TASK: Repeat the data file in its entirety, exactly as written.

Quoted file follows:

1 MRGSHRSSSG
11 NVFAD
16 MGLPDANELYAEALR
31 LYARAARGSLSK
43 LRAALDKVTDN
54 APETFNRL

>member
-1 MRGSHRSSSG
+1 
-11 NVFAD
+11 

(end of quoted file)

1 MRGSHRSSSG
11 NVFAD
16 MGLPDANELYAEALR
31 LYARAARGSLSK
43 LRAALDKVTDN
54 APETFNRL

>member
-1 MRGSHRSSSG
+1 
-11 NVFAD
+11 